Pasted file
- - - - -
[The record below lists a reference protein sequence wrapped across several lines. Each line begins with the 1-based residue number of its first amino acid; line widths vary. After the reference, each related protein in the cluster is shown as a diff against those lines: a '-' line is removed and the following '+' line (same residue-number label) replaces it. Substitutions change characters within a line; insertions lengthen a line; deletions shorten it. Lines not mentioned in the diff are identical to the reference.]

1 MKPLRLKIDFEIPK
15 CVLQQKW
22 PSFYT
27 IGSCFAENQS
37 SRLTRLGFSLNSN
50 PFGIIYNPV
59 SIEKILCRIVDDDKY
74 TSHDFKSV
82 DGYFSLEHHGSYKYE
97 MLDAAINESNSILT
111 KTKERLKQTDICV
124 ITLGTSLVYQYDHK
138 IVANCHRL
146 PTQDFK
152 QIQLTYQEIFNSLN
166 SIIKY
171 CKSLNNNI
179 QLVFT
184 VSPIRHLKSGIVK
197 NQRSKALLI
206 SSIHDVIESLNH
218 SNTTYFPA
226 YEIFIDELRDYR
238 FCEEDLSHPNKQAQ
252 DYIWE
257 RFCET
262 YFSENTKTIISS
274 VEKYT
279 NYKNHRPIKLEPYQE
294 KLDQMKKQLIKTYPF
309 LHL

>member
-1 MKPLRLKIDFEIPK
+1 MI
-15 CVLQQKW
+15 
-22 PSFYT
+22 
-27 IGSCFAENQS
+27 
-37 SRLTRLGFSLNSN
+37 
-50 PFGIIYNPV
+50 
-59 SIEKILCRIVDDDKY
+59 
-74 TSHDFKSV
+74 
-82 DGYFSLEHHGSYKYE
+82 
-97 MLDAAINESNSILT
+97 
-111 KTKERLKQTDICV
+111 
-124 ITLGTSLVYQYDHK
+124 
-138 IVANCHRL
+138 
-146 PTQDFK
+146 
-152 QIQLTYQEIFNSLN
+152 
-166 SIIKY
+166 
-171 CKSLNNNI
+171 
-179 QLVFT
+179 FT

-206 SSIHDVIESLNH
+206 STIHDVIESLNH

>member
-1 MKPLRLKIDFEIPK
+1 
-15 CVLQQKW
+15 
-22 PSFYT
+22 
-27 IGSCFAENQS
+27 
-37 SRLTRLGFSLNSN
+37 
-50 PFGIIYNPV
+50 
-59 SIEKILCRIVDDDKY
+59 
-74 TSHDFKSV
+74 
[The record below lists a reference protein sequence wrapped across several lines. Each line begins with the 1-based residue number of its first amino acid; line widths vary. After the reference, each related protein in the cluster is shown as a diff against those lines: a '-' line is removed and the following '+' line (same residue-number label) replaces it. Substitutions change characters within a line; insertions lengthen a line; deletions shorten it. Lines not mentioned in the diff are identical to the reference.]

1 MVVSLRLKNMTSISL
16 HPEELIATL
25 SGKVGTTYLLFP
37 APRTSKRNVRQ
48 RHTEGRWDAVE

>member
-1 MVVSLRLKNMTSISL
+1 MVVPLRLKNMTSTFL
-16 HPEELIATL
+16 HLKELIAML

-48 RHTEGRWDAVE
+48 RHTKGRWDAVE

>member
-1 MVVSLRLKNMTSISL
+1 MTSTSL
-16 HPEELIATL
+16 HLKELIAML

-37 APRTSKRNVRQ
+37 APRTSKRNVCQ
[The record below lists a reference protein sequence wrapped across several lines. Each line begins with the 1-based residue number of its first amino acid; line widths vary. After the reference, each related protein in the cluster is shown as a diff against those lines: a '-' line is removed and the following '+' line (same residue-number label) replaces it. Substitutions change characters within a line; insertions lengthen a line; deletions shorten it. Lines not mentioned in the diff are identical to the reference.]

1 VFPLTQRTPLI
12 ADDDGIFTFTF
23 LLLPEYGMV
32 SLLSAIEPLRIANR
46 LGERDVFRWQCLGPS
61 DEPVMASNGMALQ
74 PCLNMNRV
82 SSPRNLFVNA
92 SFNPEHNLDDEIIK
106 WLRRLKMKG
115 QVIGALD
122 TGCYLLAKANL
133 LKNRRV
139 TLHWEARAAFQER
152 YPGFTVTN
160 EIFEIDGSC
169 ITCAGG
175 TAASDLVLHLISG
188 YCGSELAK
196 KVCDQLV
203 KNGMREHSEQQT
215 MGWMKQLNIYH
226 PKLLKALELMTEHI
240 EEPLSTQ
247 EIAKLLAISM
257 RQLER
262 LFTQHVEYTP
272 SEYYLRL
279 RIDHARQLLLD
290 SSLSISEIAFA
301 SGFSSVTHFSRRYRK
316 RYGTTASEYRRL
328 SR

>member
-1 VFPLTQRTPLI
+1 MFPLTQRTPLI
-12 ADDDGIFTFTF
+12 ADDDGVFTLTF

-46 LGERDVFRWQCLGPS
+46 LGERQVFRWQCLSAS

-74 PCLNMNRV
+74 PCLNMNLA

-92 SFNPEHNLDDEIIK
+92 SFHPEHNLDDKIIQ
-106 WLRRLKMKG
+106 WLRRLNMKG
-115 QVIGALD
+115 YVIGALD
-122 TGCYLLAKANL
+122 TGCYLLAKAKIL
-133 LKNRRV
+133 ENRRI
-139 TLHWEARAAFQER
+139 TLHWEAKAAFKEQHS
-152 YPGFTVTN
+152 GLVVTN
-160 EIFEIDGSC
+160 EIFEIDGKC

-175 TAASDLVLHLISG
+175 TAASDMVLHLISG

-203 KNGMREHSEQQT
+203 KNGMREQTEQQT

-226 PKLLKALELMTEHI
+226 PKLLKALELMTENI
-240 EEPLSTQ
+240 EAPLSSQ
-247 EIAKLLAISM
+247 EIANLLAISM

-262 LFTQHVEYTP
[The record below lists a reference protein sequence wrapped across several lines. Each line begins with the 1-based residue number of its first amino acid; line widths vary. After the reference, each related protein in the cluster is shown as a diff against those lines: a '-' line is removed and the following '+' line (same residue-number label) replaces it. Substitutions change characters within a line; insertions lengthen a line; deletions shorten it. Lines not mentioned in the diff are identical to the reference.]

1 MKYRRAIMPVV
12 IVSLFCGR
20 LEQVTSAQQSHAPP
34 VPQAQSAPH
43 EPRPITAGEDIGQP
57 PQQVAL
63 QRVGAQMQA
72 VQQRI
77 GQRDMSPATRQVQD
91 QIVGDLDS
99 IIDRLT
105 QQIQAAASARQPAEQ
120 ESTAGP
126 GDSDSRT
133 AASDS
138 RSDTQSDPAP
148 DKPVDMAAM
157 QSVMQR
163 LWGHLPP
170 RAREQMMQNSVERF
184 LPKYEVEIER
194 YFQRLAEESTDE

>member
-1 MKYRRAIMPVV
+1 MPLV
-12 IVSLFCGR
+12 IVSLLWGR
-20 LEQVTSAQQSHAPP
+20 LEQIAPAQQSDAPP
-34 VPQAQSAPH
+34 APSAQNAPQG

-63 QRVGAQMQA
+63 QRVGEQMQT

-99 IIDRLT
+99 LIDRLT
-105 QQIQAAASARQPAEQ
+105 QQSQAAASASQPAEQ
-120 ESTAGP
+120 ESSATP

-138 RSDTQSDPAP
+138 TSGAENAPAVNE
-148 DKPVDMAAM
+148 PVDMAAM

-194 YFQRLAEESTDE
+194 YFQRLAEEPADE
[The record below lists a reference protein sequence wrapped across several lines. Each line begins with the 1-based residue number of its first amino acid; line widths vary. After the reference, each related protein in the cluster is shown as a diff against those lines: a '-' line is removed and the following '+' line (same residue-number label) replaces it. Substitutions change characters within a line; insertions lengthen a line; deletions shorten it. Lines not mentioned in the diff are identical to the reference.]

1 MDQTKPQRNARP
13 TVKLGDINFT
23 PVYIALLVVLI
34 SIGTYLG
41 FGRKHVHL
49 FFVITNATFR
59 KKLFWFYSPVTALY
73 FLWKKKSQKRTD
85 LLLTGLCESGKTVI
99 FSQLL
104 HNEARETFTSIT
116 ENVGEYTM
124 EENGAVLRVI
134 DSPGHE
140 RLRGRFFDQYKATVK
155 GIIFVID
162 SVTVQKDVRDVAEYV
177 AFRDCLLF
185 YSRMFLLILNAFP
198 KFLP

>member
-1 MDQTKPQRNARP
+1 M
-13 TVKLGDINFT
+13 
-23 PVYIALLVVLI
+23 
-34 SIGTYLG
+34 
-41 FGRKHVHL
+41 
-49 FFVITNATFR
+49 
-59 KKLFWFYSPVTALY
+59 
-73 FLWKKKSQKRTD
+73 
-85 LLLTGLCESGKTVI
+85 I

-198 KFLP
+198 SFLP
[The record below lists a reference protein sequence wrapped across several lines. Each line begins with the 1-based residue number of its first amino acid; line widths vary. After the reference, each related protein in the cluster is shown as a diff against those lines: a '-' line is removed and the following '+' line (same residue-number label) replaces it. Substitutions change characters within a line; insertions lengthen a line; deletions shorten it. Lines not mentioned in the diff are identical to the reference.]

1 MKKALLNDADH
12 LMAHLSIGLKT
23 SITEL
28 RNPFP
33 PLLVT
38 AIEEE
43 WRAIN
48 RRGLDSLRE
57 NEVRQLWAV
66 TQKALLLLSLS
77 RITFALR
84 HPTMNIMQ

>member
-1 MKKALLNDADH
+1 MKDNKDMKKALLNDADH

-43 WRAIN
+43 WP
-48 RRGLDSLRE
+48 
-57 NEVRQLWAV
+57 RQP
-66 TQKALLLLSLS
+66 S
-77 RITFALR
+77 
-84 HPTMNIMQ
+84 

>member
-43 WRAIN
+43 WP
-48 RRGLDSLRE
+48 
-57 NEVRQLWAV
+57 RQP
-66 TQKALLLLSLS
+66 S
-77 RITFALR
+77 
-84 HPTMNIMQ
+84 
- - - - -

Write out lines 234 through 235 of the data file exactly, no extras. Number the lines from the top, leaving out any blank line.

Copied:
85 LLLTGLCESGKTVI
99 FSQLL